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Loyola community celebrates No Impact Week

| By Nick Alexopulos
Water bottles for sale during No Impact Week at Loyola University Maryland
Water bottles for sale in the Quad during No Impact Week at Loyola.

Embracing a series of projects to reduce the Loyola University Maryland community’s use of the Earth’s resources, members of the community undertook a weeklong series of daily carbon-cleanse challenges.

It was Loyola’s 2014 No Impact Week, part of a national initiative led by the environmental non-profit No Impact Project to raise awareness about sustainability on college campuses. Held the week of Oct. 19, No Impact Week events and activities extended beyond the Evergreen campus and promoted positive lifestyle changes and engage people across a spectrum of beliefs and ideas around environmental issues.

Loyola participants ate local and sustainable food all week, relied on environmentally friendly transportation, and didn’t create trash. The Quad was home to daily demonstrations and giveaways to promote alternative sustainable living, including worm composting, free fruit tree and bike giveaways, and tips on calculating and reducing an individual’s energy or water footprint. Students and employees also attended special guest lectures, film screenings, and a community cleanup, along with other campus-wide activities. The week ended with an “Eco-Sabbath,” a chance to unplug and reflect followed by yoga at sunset.

More than 400 people—372 Loyola students and 46 university employees—participated in the week’s activities and challenges. Many helped promote the event on Facebook and chronicled their experiences with #LUMNoImpact and student run blogs.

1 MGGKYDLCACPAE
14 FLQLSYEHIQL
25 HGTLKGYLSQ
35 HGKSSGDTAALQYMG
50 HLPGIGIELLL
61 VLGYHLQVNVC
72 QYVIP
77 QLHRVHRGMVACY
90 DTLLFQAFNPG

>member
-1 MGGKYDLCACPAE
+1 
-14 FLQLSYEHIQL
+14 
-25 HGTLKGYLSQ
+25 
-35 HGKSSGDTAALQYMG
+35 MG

“It was clear that the students who were engaged in the events had formed a sense of community around sustainability during the week,” said Elizabeth Dahl, Ph.D., associate professor of chemistry and advisor to Loyola’s Environmental Action Club, which planned No Impact Week.

Dahl said students changed their habits in small but significant ways and are now more aware that a continual, individual commitment to simple carbon-reducing practices like unplugging chargers and using a reusable water bottle contribute to a broader effort.

One of the biggest successes was the locally produced farm-to-table dinner provided by Parkhurst, Loyola’s dining vendor. After the event, students expressed great interest in farm-to-table because the food was, in their words, “so delicious.”

“The week definitely made the concept of sustainability a visible part of Loyola,” said Dahl.

Additional planning and support for No Impact Week was provided by Loyola PRSSA, Rendez-Vous Haiti, and the Botany Club.

No Impact Week is one of Loyola’s many efforts to conserve resources. Last year Loyola was among the nation’s top 10 schools to reduce the most electricity consumption during a month long period in the largest electricity and water reduction competition program for colleges and universities.

Marketing and communications intern Elizabeth Nachbar, '15, co-wrote this news story.

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